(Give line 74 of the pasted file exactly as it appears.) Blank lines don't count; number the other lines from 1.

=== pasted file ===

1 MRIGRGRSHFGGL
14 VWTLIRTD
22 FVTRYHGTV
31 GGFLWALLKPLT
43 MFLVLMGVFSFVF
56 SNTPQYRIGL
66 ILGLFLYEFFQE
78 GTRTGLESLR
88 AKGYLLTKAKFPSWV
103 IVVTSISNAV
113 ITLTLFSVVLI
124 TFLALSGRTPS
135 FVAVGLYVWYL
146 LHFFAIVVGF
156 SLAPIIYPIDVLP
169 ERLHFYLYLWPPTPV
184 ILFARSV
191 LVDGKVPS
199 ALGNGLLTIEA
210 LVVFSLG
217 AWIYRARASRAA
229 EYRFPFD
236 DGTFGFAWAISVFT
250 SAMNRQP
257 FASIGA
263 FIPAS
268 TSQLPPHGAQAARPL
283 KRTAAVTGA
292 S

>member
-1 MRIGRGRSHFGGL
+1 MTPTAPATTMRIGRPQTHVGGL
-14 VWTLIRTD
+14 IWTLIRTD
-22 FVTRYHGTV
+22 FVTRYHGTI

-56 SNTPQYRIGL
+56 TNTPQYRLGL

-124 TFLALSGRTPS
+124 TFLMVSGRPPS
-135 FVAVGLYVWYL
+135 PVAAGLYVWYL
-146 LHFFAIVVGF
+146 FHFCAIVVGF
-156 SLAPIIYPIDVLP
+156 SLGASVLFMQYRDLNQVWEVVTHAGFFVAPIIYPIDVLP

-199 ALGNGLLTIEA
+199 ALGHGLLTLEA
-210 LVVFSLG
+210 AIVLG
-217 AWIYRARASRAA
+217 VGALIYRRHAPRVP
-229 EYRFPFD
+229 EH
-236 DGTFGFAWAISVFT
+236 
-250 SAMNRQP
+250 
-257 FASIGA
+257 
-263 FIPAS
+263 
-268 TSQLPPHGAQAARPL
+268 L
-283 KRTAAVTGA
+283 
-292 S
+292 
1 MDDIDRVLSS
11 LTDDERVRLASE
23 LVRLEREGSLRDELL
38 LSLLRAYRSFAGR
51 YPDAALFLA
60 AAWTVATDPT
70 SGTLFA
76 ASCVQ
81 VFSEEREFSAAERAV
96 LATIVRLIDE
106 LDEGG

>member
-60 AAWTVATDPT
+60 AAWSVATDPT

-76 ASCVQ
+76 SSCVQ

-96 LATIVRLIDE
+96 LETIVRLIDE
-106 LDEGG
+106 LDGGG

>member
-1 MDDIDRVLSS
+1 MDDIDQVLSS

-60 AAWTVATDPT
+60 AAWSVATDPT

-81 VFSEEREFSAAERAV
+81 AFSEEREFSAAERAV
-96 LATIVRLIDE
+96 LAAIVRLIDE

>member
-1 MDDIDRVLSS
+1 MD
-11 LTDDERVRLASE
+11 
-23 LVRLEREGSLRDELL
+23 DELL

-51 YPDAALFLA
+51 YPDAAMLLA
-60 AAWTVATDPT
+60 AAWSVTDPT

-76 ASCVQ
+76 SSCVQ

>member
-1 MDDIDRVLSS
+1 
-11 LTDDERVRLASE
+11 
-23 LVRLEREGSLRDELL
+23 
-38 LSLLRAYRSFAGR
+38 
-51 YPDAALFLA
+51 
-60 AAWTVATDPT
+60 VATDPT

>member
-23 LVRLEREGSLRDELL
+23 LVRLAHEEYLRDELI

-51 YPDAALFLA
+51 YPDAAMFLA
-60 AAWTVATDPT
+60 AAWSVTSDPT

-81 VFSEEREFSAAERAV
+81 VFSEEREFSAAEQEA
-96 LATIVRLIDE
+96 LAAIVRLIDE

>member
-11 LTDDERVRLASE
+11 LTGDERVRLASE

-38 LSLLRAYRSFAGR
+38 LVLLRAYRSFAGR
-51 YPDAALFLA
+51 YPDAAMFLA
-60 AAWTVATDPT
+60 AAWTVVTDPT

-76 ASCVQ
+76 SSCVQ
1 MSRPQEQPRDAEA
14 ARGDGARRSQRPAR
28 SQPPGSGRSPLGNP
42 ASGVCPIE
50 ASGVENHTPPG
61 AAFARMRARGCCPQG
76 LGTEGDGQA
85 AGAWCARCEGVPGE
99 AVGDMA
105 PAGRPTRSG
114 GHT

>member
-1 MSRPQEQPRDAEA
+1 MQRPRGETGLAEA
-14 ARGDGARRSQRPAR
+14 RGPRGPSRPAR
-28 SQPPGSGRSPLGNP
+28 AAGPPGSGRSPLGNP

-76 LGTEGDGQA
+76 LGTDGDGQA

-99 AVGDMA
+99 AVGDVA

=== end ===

60 AAWTVATDPT